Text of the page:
Searching over 5,500,000 cases.


searching
Buy This Entire Record For $7.95

Download the entire decision to receive the complete text, official citation,
docket number, dissents and concurrences, and footnotes for this case.

Learn more about what you receive with purchase of this case.

SHOHOLA TOWNSHIP BOARD SUPERVISORS AND JOHN E. QUINN AND GUDRUN K. QUINN v. GEORGE L. BISHOP AND MADELINE BISHOP (04/25/80)

filed: April 25, 1980.

SHOHOLA TOWNSHIP BOARD OF SUPERVISORS AND JOHN E. QUINN AND GUDRUN K. QUINN, HIS WIFE
v.
GEORGE L. BISHOP AND MADELINE BISHOP, HIS WIFE. APPEAL OF SHOHOLA TOWNSHIP BOARD OF SUPERVISORS. SHOHOLA TOWNSHIP BOARD OF SUPERVISORS AND JOHN E. QUINN AND GUDRUN K. QUINN, HIS WIFE V. JAMES J. WHITE AND FLORENCE WHITE, HIS WIFE. APPEAL OF SHOHOLA TOWNSHIP BOARD OF SUPERVISORS



No. 710 and 711 Oct. Term 1979, Appeal from the Order of the Court of Common Pleas of Pike County, Civil Div., Nos. 5 and 6 of March 1978.

COUNSEL

Jack G. Linshaw, Milford, for appellants.

Carl Leventhal, Hawley, for appellees.

Spaeth, Hester and Cavanaugh, JJ.

Author: Spaeth

[ 279 Pa. Super. Page 315]

This appeal arises from an order sustaining preliminary objections to two complaints in equity. The complaints are substantially identical and were filed on April 13, 1978, by the Shohola Township Board of Supervisors and John and Gudrun Quinn, one against George and Madeline Bishop, the other against James and Florence White.

The allegations on the basis of which the Quinns seek relief may be summarized as follows. The Quinns are owners of a campsite in Shohola Falls Trails End, a subdivision that had been established for campsites; the Bishops and Whites are owners of other campsites in the subdivision. The deeds of each of these owners is restricted explicitly by a declaration of restrictions that had been previously recorded by Greenbriar Development Company, the developer and original owner of the subdivision. One of the restrictions in the declaration states that "[n]o structure of any type shall

[ 279 Pa. Super. Page 316]

    be erected, placed or permitted to remain on any campsite." The Bishops have violated this restriction by erecting on their campsite a building, thirty feet by eight feet, attached to a trailer; the Whites have violated it by erecting on their campsite a frame construction twenty feet by eight and a half feet, a shed ten feet by seven feet, and a trailer twenty feet by seven and a half feet. Both the Bishops and the Whites have been notified in accordance with the declaration of restrictions, but they have not removed the offending structures. As a result, the Quinns, exercising their rights under the declaration of restrictions, seek injunctive relief.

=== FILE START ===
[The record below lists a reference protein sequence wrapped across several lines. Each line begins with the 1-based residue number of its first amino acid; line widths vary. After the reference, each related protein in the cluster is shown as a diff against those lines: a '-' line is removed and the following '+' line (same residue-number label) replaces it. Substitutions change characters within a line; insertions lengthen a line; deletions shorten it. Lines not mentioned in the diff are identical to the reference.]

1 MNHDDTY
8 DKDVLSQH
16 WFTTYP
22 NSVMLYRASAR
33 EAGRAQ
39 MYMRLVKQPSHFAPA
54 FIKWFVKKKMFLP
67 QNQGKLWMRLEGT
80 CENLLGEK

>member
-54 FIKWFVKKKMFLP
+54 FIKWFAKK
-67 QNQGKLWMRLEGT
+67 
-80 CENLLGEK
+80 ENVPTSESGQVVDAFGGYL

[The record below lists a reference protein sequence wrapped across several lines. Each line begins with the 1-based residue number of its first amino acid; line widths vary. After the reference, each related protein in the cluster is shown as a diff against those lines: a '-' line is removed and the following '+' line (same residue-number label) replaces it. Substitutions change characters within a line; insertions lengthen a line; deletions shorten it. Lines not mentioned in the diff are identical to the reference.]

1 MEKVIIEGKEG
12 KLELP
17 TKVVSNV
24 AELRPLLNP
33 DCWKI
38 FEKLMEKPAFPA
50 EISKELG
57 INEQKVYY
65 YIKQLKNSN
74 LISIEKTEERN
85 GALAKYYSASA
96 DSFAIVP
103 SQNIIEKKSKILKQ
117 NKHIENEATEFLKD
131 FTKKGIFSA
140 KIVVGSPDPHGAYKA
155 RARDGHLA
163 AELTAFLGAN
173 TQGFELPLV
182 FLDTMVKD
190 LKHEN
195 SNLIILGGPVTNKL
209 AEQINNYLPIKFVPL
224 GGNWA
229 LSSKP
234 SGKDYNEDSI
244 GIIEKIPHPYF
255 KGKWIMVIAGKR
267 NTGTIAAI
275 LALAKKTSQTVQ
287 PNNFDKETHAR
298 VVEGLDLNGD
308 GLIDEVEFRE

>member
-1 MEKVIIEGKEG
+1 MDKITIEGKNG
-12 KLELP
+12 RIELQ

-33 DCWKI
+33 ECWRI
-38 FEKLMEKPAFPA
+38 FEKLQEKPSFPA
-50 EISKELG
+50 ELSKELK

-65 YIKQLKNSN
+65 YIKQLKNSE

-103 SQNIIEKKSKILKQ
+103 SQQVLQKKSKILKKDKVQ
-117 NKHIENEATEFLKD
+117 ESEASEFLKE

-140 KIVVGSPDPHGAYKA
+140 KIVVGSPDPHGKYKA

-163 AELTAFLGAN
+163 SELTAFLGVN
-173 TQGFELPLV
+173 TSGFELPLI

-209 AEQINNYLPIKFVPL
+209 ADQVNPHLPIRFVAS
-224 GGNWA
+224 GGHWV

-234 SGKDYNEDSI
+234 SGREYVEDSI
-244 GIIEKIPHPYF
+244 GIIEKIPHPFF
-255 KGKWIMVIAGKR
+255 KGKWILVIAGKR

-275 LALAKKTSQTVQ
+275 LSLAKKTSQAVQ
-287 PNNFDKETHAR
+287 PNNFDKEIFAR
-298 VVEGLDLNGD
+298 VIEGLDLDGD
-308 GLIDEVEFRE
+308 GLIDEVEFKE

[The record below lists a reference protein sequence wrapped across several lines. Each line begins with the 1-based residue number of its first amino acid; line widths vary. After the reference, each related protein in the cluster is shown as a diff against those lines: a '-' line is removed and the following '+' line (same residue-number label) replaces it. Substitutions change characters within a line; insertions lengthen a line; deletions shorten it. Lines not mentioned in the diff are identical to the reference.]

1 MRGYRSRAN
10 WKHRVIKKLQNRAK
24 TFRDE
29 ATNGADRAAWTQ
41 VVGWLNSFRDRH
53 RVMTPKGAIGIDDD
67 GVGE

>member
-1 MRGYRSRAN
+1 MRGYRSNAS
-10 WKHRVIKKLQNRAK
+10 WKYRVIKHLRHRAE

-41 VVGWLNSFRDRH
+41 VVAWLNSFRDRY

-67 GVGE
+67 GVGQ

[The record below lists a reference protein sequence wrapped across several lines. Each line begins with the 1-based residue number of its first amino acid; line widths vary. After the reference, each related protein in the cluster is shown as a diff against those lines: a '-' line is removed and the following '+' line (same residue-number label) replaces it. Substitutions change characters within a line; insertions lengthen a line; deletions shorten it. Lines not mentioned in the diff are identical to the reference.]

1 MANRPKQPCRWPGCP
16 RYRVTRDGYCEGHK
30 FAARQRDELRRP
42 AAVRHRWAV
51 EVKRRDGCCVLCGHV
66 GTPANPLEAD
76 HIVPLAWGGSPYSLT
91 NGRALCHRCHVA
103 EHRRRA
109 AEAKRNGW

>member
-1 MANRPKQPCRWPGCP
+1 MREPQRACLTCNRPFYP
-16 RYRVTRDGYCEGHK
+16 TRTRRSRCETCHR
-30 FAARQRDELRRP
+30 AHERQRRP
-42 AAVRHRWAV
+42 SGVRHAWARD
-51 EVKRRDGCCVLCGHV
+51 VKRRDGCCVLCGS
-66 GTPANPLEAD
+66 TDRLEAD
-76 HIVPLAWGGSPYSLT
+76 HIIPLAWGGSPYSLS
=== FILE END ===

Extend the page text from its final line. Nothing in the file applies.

The allegations on the basis of which the Shohola Township Board of Supervisors seeks relief may be summarized as follows. On July 7, 1972 (a date prior to the purchase of campsites by any of the property owners involved in this suit but subsequent to the recording of the declaration of restrictions), the Greenbriar Development Company applied to the Board of Supervisors for a zoning variance to permit the development of Shohola Falls Trails End as a subdivision for campsites. The Board granted the variance but on the condition that the density of the subdivision not exceed six campsites per acre, that no campsite be smaller than 4,500 square feet, that all lots in the subdivision be subject to the recorded declaration of restrictions, and that the development company post a $2,500 bond to ensure the enforcement of the declaration of restrictions.*fn1 By erecting structures on their campsites and thus violating the declaration of restrictions, the Bishops and the Whites also violated the conditions imposed by the Board of Supervisors on its grant of a variance to Greenbriar. As a result, the Board seeks injunctive relief.

[ 279 Pa. Super. Page 317]

The Bishops and the Whites filed preliminary objections to the complaints, alleging 1) that the Board of Supervisors could not enforce the declaration of restrictions and therefore under Pa.R.C.P. 2002(a) was not a real party in interest, and 2) that the Board's sole remedy for a violation of the declaration of restrictions was to call the bond posted by Greenbriar.*fn2 The Board and the Quinns filed answers to the preliminary objections, maintaining that the Board had "standing to enforce restrictive covenants which formed a part of the Variance" granted to Greenbriar, and denying that the Board's sole remedy was to call the bond posted by Greenbriar. Briefs on the preliminary objections were submitted, and on January 31, 1979, after oral argument, the lower court sustained the objections and ordered the Board removed from the record as a party plaintiff.*fn3 The Board then filed two separate appeals in the Commonwealth Court, one from the lower court's order removing it from the suit against the Bishops, the other from the order removing it from the suit against the Whites. The Bishops filed a motion to quash the Board's appeal in the suit against them. On March 29, 1979, both of the Board's appeals and the Bishops' motion to quash were transferred from the Commonwealth Court to this court pursuant to 42 Pa.C.S.A. ยง 5103(a) (1979 Pamphlet). The appeals were consolidated, and on April 19, 1979, this court denied the motion to quash.

In arguing that the Board is not a real party in interest, the Bishops and the Whites ignore material allegations in the complaints. While we might agree that the Board could not bring suit to enforce the declaration of ...


Buy This Entire Record For $7.95

Download the entire decision to receive the complete text, official citation,
docket number, dissents and concurrences, and footnotes for this case.

Learn more about what you receive with purchase of this case.